Across the U.S., Western Europe, and even in parts of Asia, coal is in secular decline. There will be very few coal power plants built in many western countries in the coming years if environmentalists have their way, and the superior economics of natural gas are piling on even more pressure. Yet there is still at least one major European nation where coal is thriving; Poland.
Poland may not be as economically developed as Britain, Germany, or France, but the country still has roughly 40 million people putting it in the top ranks of largest European countries. And Poland loves coal. The country produces 90 percent of its electricity from coal, and the government there is doubling down looking to build still more.
“Building more efficient coal power plants will get us better results in cutting CO2 emissions than building renewable energy sources like wind or solar,” says Energy Minister Krzysztof Tchorzewski, a member of the Law and Justice party, came to power in October with union backing after it pledged to preserve mining jobs.
All of this coal power is a double-edged sword. Coal has helped preserve more than 100,000 mining jobs across Poland, and the country’s economy is holding up about average for the EU as a whole. Poland has hit some hiccups in the last year, but that’s about par for the course for all major nations within the EU. On the other hand, the use of coal is clearly having a detrimental effect on some aspects of Polish quality of life. For instance, the World Health Organization estimates that two-thirds of the EU’s most polluted cities are in Poland especially in the mining region of Upper Silesia. Related: Oil Heads Lower For Sixth Day In A Row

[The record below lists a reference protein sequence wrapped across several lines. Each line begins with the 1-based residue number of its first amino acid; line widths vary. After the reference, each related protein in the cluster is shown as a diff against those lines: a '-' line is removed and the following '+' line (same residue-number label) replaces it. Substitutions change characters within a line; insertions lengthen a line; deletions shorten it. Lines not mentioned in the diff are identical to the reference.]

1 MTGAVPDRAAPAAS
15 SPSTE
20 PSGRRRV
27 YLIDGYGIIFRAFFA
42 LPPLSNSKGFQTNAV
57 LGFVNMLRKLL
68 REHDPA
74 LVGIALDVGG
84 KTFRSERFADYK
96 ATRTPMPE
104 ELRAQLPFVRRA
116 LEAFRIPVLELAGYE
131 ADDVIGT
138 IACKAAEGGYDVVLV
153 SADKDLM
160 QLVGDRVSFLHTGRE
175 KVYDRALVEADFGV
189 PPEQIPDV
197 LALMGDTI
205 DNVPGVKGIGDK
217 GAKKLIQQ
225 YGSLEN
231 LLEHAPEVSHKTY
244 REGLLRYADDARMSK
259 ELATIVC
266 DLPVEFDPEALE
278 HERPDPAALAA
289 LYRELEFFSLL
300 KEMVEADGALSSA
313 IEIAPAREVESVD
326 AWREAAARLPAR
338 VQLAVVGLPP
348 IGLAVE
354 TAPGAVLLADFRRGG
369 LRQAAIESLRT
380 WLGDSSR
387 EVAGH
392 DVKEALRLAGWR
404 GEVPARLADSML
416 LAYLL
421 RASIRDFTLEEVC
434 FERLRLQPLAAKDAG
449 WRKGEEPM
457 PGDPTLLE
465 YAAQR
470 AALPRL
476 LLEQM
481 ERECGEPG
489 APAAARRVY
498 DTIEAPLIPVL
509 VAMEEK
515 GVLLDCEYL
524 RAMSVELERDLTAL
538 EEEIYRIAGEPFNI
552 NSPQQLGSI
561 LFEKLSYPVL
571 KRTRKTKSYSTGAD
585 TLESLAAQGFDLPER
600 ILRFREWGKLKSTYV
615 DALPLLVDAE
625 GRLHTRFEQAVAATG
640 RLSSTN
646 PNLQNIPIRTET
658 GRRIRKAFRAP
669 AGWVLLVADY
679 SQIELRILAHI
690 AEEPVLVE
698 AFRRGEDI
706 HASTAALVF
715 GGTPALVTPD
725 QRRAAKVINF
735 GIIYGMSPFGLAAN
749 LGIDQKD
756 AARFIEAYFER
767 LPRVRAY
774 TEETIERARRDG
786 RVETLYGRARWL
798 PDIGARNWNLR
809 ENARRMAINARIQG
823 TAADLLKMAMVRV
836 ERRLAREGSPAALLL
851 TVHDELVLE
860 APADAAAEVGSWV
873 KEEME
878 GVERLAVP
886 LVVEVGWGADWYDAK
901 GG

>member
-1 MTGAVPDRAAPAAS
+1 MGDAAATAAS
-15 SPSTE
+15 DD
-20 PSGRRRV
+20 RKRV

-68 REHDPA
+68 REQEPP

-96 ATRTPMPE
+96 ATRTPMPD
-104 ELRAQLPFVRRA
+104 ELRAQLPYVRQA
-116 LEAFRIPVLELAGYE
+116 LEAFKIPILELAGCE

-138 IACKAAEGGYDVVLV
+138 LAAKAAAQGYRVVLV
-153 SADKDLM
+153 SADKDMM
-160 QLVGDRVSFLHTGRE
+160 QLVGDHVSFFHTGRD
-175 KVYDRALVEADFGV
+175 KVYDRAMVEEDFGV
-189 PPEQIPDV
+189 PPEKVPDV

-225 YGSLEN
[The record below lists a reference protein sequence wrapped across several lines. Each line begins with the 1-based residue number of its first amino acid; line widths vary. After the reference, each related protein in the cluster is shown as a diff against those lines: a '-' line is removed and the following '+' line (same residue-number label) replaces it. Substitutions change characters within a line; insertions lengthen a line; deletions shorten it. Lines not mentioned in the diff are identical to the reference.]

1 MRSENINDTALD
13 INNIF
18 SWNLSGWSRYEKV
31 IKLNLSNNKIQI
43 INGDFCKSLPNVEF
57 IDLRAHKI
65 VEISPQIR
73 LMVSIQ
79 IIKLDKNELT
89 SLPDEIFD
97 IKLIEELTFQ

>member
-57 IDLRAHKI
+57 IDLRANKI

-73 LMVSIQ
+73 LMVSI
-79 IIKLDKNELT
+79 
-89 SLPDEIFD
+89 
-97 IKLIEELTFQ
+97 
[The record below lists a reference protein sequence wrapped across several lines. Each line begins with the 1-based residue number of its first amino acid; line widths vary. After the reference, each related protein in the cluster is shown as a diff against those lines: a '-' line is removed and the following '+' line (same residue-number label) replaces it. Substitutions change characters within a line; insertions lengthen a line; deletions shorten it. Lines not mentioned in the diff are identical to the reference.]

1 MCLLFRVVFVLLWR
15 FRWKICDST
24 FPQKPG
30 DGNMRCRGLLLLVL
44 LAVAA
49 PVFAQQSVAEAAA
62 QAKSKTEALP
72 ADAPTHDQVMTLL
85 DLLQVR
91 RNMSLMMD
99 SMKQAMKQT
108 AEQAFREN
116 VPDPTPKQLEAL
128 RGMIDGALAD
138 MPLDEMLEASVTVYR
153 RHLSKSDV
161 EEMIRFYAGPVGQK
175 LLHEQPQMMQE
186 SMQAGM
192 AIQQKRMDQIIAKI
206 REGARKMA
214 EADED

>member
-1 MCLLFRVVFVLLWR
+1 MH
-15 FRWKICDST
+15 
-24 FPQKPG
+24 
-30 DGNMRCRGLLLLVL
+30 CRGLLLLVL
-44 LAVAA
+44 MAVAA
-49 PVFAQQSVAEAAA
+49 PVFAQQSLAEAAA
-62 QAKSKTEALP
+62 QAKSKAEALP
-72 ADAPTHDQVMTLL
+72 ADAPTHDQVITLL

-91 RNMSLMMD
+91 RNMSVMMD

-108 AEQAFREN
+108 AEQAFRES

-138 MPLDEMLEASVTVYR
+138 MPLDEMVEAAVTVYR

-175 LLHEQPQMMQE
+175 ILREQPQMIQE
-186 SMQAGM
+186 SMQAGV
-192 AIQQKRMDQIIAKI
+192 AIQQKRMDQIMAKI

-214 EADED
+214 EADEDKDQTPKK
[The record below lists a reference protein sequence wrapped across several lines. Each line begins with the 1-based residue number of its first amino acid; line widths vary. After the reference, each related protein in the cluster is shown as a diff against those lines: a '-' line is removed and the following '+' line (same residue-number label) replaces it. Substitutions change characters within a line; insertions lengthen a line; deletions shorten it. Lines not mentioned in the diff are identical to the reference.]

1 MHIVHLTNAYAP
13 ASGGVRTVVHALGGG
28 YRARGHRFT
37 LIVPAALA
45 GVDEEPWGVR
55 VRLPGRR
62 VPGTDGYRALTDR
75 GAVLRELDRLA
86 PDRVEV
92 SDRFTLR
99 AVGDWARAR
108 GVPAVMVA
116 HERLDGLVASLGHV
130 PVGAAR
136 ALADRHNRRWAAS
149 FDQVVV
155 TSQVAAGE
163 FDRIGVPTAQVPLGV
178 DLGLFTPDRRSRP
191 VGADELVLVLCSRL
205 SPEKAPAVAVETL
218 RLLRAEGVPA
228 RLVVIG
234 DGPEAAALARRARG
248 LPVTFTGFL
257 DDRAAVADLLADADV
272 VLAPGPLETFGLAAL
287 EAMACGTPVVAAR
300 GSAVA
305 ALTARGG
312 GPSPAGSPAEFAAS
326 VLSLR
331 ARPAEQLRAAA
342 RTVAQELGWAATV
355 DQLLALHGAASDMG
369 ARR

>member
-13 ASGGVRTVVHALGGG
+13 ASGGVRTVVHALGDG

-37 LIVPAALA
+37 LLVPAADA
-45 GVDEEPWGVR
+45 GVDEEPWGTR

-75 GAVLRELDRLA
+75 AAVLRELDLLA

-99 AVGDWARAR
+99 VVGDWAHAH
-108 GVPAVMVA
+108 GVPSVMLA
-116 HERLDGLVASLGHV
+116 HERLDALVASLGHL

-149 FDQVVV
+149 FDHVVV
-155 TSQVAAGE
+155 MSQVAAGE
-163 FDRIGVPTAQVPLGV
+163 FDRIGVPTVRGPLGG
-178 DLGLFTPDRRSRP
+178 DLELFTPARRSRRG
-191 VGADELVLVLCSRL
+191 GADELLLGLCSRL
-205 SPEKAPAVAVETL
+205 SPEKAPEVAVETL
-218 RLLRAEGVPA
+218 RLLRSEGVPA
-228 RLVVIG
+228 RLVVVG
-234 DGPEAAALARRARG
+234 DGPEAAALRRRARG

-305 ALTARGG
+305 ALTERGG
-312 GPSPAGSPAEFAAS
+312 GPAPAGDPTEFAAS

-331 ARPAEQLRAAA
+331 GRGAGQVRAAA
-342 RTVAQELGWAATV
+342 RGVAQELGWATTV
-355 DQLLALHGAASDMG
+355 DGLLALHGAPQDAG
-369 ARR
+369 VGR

Poland’s Law & Justice party has been a big supporter of the coal industry including encouraging three of the major utilities to invest potentially 1.5 billion zloty in a stake in restructured mining company Polska Grupa Gornicza. PGG’s business is looking shaky despite the new capital infusion and it’s unclear if the company is viable in the long run. Part of the problem may be that the Polish coal mining industry is structurally too inefficient for the modern economy and to compete in the long run against clean energy alternatives such as like windmills.
Poland is probably the future of coal in more ways than one. The durability of the coal mining industry is at least partially based on entrenched industry interests helping to promote the industry through the power of government. In the absence of government intervention, coal-rich Poland would still be using some coal just as the U.S. is, but probably not to the degree it currently does.
The future of coal is going to be increasingly reliant on preservation of the status quo. Regardless of whether one thinks global warming is a particular problem or not, it is clear that coal is a less attractive power option than natural gas or renewables. Coal requires difficult and dirty mining operations that employ people but in backbreaking work. Renewables and natural gas employ fewer people, but in arguably more pleasant and higher value-add functions.
Despite all of this, unions in Poland are predictably behind coal though including the powerful Solidarity union. Given that, it is unlikely coal will be going anywhere soon in Poland.
By Michael McDonald of Oilprice.com
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